Your hang snatches are looking better. However, you're jumping too much and not bringing the bar into your hips enough. Look at the second frame of the picture above. See how he's hitting the bar with his hips, he's leaned back in full extension, and his toes are still on the ground? His heels only come off the floor because of the explosiveness of his extension, not because he's actually trying to jump.


Hi Bruce,

I like the SND. I'd ask you to make a small change, and then this exercise is ready to be a staple in your routine: Try moving your shoulders a little bit in front of the bar. In the attached pic, notice how the shoulders are slightly ahead of the bar. That's how you want to do a SND. You are not far from this position now.

Now, here's something to think about. You might be more comfortable moving your toes out to a 30-45 degree angle. Are your toes pointing straight ahead during your SND / snatch? Try moving them out a bit. You'll notice that moving them out will make it easier to (a) start with your shoulders ahead of the bar without feeling like you are tipping forward and (b) move the bar past your knees and pulling it BACK into yourself rather than just UP.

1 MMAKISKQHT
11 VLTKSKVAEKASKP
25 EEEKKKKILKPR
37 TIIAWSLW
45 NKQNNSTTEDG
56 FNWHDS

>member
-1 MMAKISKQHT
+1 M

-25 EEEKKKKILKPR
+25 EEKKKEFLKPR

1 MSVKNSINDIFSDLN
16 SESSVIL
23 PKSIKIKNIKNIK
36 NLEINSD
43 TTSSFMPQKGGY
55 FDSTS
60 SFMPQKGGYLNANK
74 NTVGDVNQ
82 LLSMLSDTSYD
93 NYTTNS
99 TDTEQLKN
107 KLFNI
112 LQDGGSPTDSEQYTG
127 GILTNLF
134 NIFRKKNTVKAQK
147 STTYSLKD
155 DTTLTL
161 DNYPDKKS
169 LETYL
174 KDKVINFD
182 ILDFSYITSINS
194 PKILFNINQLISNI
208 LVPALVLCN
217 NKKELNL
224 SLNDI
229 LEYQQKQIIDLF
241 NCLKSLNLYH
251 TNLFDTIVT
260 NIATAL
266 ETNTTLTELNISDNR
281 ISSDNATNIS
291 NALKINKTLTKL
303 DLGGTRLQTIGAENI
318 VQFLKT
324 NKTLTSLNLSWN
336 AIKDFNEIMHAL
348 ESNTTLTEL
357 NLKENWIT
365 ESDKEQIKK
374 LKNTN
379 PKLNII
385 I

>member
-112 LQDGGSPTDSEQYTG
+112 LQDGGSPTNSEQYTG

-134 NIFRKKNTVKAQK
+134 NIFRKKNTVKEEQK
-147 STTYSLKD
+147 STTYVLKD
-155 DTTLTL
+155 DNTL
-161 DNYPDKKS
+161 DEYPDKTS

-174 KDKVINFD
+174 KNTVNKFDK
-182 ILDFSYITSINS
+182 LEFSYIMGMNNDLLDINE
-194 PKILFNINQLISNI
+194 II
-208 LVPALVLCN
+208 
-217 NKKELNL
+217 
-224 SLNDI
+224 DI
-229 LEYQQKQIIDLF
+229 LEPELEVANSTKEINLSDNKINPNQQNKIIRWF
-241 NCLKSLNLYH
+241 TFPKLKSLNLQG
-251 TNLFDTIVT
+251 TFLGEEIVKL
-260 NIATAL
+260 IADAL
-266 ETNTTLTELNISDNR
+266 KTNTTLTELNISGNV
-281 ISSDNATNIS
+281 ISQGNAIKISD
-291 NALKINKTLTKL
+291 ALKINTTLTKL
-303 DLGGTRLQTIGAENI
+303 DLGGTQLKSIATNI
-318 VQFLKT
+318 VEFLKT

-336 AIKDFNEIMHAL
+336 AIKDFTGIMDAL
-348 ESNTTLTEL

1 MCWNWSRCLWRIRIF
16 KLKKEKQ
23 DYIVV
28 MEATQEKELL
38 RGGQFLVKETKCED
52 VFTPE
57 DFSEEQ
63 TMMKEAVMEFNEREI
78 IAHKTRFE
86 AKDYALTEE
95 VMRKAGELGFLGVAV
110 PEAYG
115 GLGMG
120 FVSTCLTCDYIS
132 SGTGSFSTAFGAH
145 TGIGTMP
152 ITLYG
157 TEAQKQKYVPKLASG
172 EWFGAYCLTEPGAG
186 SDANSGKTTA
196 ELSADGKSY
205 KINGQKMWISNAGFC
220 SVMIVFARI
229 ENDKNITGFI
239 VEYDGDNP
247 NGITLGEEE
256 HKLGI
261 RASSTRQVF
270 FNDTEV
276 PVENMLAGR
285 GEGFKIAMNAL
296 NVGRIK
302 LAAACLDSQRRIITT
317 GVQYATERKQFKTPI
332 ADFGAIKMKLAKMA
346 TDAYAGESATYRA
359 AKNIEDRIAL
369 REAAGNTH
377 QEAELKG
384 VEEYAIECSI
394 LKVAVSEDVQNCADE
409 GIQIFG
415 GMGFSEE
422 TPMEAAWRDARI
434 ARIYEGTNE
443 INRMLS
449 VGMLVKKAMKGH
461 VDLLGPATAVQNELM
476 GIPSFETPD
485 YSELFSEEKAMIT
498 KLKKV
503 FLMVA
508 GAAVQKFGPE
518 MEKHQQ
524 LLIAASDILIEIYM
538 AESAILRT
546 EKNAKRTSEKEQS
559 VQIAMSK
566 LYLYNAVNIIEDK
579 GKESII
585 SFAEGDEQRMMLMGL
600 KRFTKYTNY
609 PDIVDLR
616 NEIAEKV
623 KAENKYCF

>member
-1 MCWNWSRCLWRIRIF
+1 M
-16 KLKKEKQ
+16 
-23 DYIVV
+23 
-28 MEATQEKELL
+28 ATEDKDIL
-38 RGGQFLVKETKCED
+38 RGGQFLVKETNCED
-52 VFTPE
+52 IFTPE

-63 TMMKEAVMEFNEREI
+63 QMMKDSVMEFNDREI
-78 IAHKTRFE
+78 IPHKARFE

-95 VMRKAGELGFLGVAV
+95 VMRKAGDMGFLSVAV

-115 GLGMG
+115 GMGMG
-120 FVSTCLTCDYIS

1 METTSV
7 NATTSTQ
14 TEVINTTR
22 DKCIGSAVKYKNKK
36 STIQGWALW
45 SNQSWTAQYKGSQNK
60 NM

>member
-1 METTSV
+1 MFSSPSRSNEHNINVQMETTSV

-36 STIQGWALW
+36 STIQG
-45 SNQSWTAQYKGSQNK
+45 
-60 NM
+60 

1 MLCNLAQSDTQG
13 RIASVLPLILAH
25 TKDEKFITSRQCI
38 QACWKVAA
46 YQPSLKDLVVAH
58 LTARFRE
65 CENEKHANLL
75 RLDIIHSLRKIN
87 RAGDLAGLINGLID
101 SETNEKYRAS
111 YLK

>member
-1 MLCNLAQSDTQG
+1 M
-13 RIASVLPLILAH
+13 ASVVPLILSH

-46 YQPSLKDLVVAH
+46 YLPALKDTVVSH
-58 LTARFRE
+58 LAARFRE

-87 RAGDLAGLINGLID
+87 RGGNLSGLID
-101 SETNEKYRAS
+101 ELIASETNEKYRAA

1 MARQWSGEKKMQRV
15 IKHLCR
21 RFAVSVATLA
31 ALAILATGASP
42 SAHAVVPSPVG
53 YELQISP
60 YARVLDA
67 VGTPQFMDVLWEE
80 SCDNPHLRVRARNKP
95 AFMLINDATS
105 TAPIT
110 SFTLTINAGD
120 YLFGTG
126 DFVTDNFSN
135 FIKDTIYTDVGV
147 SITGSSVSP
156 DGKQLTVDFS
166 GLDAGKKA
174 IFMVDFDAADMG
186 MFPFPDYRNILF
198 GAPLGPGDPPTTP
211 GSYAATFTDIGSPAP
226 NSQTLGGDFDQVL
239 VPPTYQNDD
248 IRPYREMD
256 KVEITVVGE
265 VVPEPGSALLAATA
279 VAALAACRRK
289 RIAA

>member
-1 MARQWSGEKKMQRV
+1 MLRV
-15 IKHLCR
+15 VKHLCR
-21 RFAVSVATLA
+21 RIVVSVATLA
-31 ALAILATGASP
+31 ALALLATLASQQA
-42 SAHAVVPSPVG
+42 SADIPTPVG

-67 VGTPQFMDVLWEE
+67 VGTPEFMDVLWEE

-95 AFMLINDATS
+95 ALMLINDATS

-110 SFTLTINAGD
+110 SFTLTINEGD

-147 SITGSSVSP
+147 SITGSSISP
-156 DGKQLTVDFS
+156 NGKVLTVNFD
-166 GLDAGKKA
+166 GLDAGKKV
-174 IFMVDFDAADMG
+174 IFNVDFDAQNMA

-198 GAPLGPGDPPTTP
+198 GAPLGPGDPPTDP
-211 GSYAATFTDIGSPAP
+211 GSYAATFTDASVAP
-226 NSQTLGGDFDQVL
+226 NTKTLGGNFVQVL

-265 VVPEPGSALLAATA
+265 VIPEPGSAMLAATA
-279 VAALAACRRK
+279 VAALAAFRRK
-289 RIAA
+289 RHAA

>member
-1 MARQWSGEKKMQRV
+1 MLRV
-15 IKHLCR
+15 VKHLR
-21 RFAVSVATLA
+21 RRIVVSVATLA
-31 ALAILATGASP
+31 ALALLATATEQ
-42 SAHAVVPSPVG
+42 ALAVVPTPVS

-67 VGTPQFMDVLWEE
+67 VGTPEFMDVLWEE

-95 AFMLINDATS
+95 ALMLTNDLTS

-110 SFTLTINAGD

In all of your snatch variations: Drop immediately into the low receiving position. Don't do power stuff. If you start dropping, you'll eventually force yourself to hit the right positions.

Other notes: I think your build is excellent for weightlifting, and you have a lot of reserve strength. You've also been very good at taking direction and are quite coachable. Any chance you can make your way to a weightlifting gym like Koing's (I believe you said you are in England)?


Happy New Year everyone!!

Thanks mate. The jumping was just me doing exactly the drills Coach Pendlay has on the Calstrength site. That's the bit that really confuses me. So you're saying it shouldn't be a jump but more of a powerful hip thrust and the bar should make contact with the hips? If so, logically this would translate into the bar going out. How do I make sure that the momentum is mostly vertical?

I was actually thinking about moving my shoulders further forwards when I was doing it but it did feel a bit awkward. I'll try out the tip tomorrow mate, thanks!

Yes I'm in England, I use my university sports gym since it's free for scholars. But depending on where Koing is I'd love to go visit, I'm up north!

Also, I notice you're both from California. I got accepted to a year exchange at University of California next year! I can't wait!!